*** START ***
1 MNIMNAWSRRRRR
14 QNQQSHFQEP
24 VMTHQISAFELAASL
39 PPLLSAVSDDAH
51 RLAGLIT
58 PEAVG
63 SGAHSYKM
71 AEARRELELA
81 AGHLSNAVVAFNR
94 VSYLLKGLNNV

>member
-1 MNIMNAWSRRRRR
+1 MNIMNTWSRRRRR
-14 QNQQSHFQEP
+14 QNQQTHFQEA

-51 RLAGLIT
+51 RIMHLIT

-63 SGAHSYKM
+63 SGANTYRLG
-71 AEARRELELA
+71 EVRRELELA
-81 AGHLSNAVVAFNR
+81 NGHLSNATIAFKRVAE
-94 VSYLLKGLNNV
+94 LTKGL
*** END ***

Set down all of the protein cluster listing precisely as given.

1 MNIMNAWSRRRRR
14 QNQQSHFQEP
24 VMTHQISAFELAASL
39 PPLLSAVSDDAH
51 RLAGLIT
58 PEAVG
63 SGAHSYKM
71 AEARRELELA
81 AGHLSNAVVAFNR
94 VSYLLKGLNNV

>member
-1 MNIMNAWSRRRRR
+1 MNIMNTWSRRRRR
-14 QNQQSHFQEP
+14 QNQQTHFQEA

-51 RLAGLIT
+51 RIMHLIT

-63 SGAHSYKM
+63 SGANTYRLG
-71 AEARRELELA
+71 EVRRELELA
-81 AGHLSNAVVAFNR
+81 NGHLSNATIAFKRVAE
-94 VSYLLKGLNNV
+94 LTKGL